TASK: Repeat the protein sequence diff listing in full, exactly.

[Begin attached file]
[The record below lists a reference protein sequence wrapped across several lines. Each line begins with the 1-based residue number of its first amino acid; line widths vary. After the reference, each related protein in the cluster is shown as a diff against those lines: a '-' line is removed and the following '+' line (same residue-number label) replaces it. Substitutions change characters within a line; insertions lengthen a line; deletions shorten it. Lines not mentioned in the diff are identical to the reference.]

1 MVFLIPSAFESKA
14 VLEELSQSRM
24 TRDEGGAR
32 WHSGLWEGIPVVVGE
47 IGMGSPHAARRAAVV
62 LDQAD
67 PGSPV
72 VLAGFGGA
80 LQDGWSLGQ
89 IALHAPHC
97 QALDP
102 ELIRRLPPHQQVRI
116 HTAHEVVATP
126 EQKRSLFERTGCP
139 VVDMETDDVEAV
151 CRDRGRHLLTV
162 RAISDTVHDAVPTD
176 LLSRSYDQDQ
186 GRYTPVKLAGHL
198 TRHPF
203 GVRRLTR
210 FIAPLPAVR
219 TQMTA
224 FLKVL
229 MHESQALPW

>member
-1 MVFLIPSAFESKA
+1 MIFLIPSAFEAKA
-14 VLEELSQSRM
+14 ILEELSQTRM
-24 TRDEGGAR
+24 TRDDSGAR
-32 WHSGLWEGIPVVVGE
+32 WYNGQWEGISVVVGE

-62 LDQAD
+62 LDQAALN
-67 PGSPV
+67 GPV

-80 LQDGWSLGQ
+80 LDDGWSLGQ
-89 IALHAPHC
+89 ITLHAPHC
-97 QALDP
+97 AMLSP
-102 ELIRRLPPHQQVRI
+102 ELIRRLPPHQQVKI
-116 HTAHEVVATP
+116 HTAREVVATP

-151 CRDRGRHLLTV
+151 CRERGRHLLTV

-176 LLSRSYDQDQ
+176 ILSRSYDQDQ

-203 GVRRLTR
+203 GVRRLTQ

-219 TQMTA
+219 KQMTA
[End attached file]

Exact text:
[The record below lists a reference protein sequence wrapped across several lines. Each line begins with the 1-based residue number of its first amino acid; line widths vary. After the reference, each related protein in the cluster is shown as a diff against those lines: a '-' line is removed and the following '+' line (same residue-number label) replaces it. Substitutions change characters within a line; insertions lengthen a line; deletions shorten it. Lines not mentioned in the diff are identical to the reference.]

1 MVFLIPSAFESKA
14 VLEELSQSRM
24 TRDEGGAR
32 WHSGLWEGIPVVVGE
47 IGMGSPHAARRAAVV
62 LDQAD
67 PGSPV
72 VLAGFGGA
80 LQDGWSLGQ
89 IALHAPHC
97 QALDP
102 ELIRRLPPHQQVRI
116 HTAHEVVATP
126 EQKRSLFERTGCP
139 VVDMETDDVEAV
151 CRDRGRHLLTV
162 RAISDTVHDAVPTD
176 LLSRSYDQDQ
186 GRYTPVKLAGHL
198 TRHPF
203 GVRRLTR
210 FIAPLPAVR
219 TQMTA
224 FLKVL
229 MHESQALPW

>member
-1 MVFLIPSAFESKA
+1 MIFLIPSAFEAKA
-14 VLEELSQSRM
+14 ILEELSQTRM
-24 TRDEGGAR
+24 TRDDSGAR
-32 WHSGLWEGIPVVVGE
+32 WYNGQWEGISVVVGE

-62 LDQAD
+62 LDQAALN
-67 PGSPV
+67 GPV

-80 LQDGWSLGQ
+80 LDDGWSLGQ
-89 IALHAPHC
+89 ITLHAPHC
-97 QALDP
+97 AMLSP
-102 ELIRRLPPHQQVRI
+102 ELIRRLPPHQQVKI
-116 HTAHEVVATP
+116 HTAREVVATP

-151 CRDRGRHLLTV
+151 CRERGRHLLTV

-176 LLSRSYDQDQ
+176 ILSRSYDQDQ

-203 GVRRLTR
+203 GVRRLTQ

-219 TQMTA
+219 KQMTA